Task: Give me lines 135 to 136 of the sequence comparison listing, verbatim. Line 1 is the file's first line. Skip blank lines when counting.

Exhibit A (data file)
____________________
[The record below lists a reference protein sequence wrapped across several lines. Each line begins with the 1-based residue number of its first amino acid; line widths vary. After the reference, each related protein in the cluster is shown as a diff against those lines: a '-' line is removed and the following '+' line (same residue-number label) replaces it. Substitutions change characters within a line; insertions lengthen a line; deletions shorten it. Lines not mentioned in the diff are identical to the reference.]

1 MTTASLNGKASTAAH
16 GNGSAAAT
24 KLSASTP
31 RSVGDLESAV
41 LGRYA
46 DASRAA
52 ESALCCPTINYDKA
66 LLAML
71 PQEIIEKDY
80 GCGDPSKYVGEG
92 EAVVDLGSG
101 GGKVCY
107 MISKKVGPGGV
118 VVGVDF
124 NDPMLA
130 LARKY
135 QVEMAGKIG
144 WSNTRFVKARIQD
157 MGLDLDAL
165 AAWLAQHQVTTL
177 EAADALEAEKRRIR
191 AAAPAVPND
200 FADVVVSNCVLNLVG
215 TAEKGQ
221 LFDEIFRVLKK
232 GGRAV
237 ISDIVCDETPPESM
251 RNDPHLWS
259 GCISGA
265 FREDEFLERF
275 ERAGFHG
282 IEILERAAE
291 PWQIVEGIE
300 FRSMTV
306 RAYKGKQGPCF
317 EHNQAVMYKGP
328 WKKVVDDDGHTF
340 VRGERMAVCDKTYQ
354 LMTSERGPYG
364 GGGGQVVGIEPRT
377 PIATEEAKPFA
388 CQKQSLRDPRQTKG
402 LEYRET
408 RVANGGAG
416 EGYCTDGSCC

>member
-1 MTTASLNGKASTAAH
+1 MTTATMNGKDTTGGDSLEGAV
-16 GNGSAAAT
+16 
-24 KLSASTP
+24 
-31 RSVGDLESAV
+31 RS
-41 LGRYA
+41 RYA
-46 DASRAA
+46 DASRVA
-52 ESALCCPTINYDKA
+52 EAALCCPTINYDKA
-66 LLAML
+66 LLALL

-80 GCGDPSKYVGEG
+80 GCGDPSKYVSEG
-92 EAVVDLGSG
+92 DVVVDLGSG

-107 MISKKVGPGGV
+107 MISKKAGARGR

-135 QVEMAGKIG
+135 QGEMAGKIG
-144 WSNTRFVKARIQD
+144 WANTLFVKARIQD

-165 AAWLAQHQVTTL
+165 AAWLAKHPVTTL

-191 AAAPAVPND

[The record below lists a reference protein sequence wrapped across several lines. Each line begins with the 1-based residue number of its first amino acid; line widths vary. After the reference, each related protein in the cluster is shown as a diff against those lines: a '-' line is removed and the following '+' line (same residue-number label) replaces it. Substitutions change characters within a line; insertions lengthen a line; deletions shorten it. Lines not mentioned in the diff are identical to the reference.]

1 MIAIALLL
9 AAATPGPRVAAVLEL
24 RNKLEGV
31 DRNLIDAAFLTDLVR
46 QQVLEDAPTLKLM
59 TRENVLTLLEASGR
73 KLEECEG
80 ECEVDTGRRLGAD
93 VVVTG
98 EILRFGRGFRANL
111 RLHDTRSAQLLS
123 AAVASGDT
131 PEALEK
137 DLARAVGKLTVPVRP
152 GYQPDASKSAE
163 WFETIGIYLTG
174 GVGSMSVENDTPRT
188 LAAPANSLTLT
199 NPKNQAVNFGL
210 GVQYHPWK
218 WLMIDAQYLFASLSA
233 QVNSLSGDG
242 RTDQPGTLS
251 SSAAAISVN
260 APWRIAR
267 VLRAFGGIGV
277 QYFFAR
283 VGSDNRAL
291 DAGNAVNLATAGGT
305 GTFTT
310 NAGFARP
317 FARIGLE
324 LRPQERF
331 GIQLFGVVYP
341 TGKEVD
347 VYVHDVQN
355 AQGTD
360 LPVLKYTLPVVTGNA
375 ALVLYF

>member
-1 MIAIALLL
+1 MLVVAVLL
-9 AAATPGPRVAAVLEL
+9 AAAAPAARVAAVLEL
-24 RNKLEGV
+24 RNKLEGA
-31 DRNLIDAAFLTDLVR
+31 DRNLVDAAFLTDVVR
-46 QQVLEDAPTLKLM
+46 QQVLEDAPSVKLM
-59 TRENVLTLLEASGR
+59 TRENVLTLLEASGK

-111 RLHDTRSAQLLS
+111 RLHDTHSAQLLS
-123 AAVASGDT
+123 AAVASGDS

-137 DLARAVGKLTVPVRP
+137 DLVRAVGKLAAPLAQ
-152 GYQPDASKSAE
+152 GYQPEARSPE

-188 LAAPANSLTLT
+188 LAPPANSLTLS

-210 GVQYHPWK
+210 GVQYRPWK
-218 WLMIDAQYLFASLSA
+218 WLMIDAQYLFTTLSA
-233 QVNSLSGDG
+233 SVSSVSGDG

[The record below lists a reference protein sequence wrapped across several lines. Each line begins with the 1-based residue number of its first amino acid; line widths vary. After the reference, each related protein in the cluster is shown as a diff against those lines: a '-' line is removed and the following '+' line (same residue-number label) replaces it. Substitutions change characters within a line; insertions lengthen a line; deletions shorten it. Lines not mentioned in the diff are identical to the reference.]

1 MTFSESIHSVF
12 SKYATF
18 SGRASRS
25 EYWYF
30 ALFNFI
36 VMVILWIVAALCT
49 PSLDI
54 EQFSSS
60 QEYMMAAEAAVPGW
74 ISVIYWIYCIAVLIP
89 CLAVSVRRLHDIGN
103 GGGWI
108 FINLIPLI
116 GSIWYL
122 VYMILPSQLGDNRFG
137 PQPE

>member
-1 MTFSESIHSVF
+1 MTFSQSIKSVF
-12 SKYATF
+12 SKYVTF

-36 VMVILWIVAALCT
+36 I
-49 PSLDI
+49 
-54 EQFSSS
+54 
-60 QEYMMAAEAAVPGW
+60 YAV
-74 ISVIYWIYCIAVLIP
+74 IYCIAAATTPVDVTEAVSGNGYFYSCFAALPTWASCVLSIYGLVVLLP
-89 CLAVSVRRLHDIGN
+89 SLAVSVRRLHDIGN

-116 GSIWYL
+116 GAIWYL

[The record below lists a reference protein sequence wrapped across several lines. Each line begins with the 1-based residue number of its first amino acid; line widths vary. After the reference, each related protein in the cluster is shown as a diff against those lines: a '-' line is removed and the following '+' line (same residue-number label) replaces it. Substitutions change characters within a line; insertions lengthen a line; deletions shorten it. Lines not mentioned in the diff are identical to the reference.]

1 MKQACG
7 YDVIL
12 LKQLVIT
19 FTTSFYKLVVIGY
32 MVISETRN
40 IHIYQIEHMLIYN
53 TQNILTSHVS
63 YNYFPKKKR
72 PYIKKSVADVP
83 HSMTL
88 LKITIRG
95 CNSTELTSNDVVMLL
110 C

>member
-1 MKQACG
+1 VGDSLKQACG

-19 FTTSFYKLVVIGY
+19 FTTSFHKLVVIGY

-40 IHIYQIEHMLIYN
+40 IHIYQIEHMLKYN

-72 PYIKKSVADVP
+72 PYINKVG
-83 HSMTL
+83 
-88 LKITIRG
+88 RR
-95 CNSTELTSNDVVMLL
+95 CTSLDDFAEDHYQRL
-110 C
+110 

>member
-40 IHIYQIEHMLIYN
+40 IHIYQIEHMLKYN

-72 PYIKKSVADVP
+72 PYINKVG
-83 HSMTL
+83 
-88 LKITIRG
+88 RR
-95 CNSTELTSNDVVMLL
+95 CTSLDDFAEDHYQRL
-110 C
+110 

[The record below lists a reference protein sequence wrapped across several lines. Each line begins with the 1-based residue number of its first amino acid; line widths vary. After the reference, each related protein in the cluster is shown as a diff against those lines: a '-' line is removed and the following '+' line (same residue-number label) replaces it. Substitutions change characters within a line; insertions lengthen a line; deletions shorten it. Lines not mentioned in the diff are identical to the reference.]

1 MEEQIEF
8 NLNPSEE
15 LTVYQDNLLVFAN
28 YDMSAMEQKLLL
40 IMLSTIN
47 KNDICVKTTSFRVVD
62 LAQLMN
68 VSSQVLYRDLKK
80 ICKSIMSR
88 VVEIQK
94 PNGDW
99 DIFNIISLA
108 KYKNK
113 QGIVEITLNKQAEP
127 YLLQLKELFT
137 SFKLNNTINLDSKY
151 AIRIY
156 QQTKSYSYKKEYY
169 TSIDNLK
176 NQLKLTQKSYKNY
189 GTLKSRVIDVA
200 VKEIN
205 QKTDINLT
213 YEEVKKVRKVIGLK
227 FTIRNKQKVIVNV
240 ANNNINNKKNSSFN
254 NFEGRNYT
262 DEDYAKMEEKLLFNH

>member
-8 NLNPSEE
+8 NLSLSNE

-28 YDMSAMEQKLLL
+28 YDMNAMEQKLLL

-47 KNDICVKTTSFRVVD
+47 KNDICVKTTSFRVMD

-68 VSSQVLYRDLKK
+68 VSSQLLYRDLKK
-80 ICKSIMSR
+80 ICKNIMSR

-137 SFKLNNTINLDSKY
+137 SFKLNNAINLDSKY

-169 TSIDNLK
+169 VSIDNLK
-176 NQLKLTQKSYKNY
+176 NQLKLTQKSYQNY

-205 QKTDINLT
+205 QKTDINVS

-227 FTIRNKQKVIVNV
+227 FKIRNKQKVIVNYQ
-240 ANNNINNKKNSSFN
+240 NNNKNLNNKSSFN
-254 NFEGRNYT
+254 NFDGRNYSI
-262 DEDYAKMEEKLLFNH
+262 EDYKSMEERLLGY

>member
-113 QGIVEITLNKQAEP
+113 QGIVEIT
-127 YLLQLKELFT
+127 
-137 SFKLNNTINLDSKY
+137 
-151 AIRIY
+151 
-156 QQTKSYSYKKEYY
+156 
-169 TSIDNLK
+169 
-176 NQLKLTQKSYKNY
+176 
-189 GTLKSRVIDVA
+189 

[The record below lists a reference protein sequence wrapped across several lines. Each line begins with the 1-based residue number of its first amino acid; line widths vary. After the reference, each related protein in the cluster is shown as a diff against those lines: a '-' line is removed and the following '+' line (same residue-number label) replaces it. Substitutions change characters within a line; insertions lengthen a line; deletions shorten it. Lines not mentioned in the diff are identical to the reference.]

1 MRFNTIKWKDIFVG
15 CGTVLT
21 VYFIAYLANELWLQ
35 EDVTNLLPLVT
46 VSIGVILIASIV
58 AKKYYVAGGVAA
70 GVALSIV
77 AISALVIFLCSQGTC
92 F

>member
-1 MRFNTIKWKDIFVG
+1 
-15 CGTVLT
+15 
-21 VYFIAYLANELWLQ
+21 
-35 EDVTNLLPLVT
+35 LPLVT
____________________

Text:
+137 DLVRAVGKLAAPLAQ
-152 GYQPDASKSAE